Multi-terrain and fully customisable, light, compact and super-fast, the modern ‘stroller deluxe’ is a fascinating creature. Peter Sherwood advises DB babies to enjoy the ride.
I’ve never had a baby – that much should be self-evident – which is not to say that I’ve never had children. The process of adoption, for a single bloke anyway, seemed to me the same as having kids ‘naturally’. Over the years, I have quelled fears of prospective adoptive parents worried about what their shiny new adoptee might look like, suggesting that neither would they have any idea how their pre-born might turn out. This must be nature’s way of ensuring the birthing process through to its conclusion.
It is estimated that around 2,127 babies are born here in Delivery Bay every month. Well, OK, that’s not true, I made it up. But I’m sure there are at least… lots. In times of weird imaginings, I see hundreds of baby strollers crashing into each other in DB Plaza like dodgems at a fun fair.
Orbit, Graco, Bugaboo and Maclaren – the modern ‘stroller deluxe’, as seen in DB, comes in at around HK$7,000 a pop. I (cleverly) avoided such outlays by lucking in on my two when they were at least ambulatory and light enough to carry short distances. My charges were pretty cool, because that’s what babies – even slightly bigger babies – are. But that was a thousand years ago and I can’t help thinking they missed out (on a Maclaren).
Better than a Lamborghini
The strollers babes zoom around in today are beyond cool. There must be as many brands of these wagons as there are tots to ride them. There are simple, ergonomic fold-away jobs that fit baby perfectly, rather like a perfectly stocked mini bar. And then there are giants, as big as obesity, with wheels off a golf cart. Fitted with an engine, they could carry an entire family and pick up paying passengers.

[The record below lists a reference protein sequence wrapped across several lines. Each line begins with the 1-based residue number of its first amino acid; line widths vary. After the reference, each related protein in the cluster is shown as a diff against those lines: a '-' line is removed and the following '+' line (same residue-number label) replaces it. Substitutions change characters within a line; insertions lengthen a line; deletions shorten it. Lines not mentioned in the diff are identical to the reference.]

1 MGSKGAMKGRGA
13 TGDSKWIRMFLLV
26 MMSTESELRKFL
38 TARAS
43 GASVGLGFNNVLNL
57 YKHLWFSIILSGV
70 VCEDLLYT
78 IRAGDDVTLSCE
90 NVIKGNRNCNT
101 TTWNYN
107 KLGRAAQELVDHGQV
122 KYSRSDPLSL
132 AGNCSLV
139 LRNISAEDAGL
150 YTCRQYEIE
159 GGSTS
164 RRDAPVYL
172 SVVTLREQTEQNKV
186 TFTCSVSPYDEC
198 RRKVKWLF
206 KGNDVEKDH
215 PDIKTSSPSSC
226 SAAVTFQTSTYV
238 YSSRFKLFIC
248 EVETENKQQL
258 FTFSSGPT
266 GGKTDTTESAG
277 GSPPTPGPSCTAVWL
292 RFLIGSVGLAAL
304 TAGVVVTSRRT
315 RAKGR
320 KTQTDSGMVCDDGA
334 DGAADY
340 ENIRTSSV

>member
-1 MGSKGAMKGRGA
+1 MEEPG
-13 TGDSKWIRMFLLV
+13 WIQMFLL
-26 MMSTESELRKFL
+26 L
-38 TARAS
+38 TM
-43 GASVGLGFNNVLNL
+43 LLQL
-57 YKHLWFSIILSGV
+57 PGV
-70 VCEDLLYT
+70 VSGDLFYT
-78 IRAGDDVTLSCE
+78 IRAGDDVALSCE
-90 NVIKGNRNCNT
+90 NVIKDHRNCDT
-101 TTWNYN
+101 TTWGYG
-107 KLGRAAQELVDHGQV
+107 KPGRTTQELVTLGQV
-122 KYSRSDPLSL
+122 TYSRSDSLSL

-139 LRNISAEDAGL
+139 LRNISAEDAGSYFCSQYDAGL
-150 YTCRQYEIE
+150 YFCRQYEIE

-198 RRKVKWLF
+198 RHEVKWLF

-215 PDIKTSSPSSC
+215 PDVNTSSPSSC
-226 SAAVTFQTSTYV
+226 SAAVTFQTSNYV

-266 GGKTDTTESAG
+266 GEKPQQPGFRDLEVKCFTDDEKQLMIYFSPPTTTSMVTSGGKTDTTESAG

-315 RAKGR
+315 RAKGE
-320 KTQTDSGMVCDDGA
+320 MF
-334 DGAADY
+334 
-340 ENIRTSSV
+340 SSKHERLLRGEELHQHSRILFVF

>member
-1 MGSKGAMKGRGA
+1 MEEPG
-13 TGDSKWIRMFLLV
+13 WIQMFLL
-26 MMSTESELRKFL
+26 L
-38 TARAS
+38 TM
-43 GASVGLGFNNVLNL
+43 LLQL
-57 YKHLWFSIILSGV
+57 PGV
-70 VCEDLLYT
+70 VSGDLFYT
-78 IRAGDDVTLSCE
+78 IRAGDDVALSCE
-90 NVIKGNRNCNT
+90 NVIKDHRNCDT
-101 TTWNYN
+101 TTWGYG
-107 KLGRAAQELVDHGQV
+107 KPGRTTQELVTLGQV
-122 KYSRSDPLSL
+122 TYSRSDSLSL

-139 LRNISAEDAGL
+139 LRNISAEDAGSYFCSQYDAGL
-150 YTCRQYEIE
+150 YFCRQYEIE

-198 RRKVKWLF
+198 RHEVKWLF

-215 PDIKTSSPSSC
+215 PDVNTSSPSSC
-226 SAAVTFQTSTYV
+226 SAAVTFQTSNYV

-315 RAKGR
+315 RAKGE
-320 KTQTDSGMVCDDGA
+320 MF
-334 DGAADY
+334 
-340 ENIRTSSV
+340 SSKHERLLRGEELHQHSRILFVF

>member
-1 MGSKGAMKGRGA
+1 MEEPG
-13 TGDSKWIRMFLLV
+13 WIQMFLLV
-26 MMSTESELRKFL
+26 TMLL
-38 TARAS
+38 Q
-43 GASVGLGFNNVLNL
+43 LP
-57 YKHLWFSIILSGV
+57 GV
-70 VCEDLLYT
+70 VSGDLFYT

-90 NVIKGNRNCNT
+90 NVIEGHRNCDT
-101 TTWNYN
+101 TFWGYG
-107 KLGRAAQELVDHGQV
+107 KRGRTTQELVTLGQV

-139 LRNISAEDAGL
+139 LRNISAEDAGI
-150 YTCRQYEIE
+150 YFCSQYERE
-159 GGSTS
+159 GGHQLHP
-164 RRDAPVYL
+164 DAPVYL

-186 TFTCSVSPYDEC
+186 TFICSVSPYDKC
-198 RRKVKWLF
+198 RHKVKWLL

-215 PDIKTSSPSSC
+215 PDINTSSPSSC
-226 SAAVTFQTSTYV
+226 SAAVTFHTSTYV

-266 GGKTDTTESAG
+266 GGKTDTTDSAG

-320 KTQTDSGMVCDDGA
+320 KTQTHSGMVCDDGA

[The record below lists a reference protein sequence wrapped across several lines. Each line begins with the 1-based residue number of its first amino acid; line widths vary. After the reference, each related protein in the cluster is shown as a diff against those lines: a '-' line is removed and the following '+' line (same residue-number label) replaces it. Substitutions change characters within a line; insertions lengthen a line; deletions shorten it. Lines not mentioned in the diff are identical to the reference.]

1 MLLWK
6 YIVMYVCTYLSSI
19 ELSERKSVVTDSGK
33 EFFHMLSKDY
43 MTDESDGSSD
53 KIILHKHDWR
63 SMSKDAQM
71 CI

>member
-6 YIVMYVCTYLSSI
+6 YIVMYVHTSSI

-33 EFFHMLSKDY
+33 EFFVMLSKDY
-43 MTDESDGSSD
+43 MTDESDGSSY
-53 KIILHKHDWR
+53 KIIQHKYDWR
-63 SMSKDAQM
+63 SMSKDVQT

Many of these specialist chariots are better built than a customised Lamborghini. But where do baby carriages go when there are no more babies left to carry? I’m told that savvy mums look to the secondary market in collectables on eBay – or DB Mums. And there are even pram museums (‘pram’ is short for ‘perambulator’, a four-wheeled baby carriage) in a number of countries.
So, listen up little ones. Soon you’ll be ejected from your personal transport. Before you can ask, ‘can I play in the plaza?’ you’ll be old enough to be contemptuous of a weekly schedule that includes private maths tuition, ballet classes, tennis coaching, karate, lessons in the Min Chinese dialect – and tap dancing. With five hours of homework a night, you can forget those dreams of skateboarding and hanging with your friends. Make the most of being wheeled around before they start piling on you the dead weight of Hong Kong expectations.
Peter Sherwood has lived in DB for 17 years. The former head of an international public relations firm, Peter is the author of 15 books and he has written around 400 satirical columns for the South China Morning Post.